Examine the above chart very carefully and enjoy that sub-5 percent rate because that is not going to last.  We are at the lower bound.  Even if we revert to historical averages of 9 percent, that will absolutely tank the California housing market.  Keep in mind that a large part of the above is because of the Federal Reserve buying up $1.25 billion in agency mortgage backed securities debt.  That game is quickly ending and this in itself has probably shaved off 100 to 200 basis points.  In other words, mortgages are going to get more expensive.

But let us show this massive disconnection with another on the ground example in Pasadena.  We’ll even pick a prime zip code in the area.  Today we salute you Pasadena with our Real Homes of Genius Award.

Pasadena Dislocation

I decided to pull data on 91105 zip code in Pasadena.  A middle class two income area where the median home price is now $657,000 (down 25 percent from last year).  So certainly this area has seen a correction but is the correcting over?  A good way to measure market metrics is looking at lease rates and home prices for the immediate area.  First, let us look at our home for sale:

The above home is listed as a short sale which now seems to be gaining further momentum thanks to programs like HAFA.  The home is a 3 bedroom and 2 baths home and is listed at 1,978 square feet.  It has been on the market for over 40 days.  Let us look at previous sales history:

Last Sale Info:

Sold 08/17/2006:              $1,000,000

Not too long ago this was a million dollar home and the current list price is $949,000.  So I went ahead and tried to search for a rental in the immediate area.  These are hard to find but are extremely illuminating in giving us a sense of whether current prices are too high or low.  So I found this home on the next street over:

The rental is a 2 bedrooms and 2 baths home listed at 1,504 square feet.  The current asking rent is $3,500.  Now let us run some numbers.  We’ll assume that you are putting 20 percent down for the home purchase:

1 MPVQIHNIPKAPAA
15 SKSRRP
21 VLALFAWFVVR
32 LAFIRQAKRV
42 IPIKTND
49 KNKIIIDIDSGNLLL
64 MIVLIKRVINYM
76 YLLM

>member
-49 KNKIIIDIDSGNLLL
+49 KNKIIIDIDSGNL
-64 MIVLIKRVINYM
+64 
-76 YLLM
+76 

20 percent down payment:         $189,800

The latest tax data shows the home running $11,381 in taxes in 2009.  So we’ll assume the monthly carrying costs:

$4,310 (PI) + $948 (T) + $395 (I) = $5,653 for each monthly payment

I’m assuming for the insurance that you are actually vigilant enough to get earthquake insurance in California (many homeowners don’t even have this).  So this is a significant difference.  But let us assume you buy this home.  And rates increase modestly to 7.5 percent in five years and you plan to sell.  What is the future buyer looking at?

$5,308 (PI) + $948 (T) + $395 (I) = $6,651 for each monthly payment

With a modest interest rate increase, the payment jumps up $1,000 to $6,651.  This is why we have a lot of correcting to do.  Rates are artificially low and many are assuming the current environment is going to stay this way for a long time.  It will not.  I’ve mapped out these properties just in case you think they are miles apart:

Are these homes exactly the same?  Of course not.  But this is as close as you are going to get to seeing the insanity in the mid-tier of the market.  Now here is the reason ignoring jobs and subsequently income data will lead to additional corrections.  Let us assume you gross $10,000 a month in Pasadena and want to buy this home.  Can you?